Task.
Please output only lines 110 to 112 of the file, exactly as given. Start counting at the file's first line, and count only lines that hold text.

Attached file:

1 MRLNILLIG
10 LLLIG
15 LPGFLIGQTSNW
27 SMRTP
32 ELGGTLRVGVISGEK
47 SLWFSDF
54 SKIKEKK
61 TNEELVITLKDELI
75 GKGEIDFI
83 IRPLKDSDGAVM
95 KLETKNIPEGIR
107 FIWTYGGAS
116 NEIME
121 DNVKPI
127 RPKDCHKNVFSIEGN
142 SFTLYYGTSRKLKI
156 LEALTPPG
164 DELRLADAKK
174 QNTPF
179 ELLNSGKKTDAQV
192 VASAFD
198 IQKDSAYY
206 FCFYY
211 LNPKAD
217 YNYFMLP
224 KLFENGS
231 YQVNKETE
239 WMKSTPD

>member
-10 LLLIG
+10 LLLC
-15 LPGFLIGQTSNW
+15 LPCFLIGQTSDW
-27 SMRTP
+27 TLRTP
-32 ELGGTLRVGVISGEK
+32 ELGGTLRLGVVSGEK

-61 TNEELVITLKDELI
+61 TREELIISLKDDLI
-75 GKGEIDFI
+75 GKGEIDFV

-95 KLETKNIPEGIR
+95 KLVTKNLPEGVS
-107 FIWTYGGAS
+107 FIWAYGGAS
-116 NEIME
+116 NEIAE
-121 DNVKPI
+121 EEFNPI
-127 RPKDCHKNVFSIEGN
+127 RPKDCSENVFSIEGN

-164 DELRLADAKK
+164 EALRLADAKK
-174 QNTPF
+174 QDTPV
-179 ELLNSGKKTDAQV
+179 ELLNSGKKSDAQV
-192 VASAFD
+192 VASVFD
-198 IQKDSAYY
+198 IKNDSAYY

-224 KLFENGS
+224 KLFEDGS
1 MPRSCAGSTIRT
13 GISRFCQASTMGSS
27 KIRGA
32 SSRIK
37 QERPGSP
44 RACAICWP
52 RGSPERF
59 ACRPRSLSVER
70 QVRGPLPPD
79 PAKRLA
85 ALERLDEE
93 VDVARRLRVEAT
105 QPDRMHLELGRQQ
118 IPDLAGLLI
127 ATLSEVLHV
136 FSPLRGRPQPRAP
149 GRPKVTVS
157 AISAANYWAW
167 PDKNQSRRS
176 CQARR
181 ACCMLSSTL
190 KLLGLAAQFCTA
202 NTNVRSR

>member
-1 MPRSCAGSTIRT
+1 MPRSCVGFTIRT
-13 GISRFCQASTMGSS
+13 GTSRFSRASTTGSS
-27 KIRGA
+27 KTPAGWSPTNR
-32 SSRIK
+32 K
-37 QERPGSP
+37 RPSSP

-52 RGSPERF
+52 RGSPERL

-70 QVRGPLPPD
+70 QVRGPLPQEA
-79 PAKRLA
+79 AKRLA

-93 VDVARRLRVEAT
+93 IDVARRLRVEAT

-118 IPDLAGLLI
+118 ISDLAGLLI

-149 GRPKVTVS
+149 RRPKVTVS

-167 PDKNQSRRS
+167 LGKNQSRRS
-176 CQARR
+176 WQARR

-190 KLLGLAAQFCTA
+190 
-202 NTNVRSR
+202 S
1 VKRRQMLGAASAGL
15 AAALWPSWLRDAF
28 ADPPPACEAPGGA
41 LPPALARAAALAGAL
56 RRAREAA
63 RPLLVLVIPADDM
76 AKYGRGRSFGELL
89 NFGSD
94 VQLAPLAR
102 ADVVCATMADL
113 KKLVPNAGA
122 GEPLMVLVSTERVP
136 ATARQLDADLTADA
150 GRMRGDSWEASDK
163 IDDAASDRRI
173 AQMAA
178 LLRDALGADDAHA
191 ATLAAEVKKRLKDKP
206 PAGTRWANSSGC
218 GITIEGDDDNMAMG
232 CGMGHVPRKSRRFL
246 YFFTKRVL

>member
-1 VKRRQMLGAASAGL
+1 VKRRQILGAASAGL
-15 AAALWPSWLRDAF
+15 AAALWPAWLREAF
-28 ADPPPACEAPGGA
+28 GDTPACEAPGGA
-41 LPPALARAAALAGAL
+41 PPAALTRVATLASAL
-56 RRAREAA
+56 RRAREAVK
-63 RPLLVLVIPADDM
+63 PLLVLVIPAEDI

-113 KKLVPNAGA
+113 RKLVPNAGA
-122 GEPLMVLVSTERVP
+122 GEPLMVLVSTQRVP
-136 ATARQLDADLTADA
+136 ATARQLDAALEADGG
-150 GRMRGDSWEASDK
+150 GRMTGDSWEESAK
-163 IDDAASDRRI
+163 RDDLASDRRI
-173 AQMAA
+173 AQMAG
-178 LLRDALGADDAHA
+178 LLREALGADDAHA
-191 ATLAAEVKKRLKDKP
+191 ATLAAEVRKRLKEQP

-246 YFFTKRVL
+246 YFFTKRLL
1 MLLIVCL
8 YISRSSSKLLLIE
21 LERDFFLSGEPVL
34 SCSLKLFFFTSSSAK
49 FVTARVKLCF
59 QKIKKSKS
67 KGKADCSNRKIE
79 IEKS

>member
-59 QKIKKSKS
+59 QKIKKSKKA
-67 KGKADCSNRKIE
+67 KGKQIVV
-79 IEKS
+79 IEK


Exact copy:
-167 PDKNQSRRS
+167 LGKNQSRRS
-176 CQARR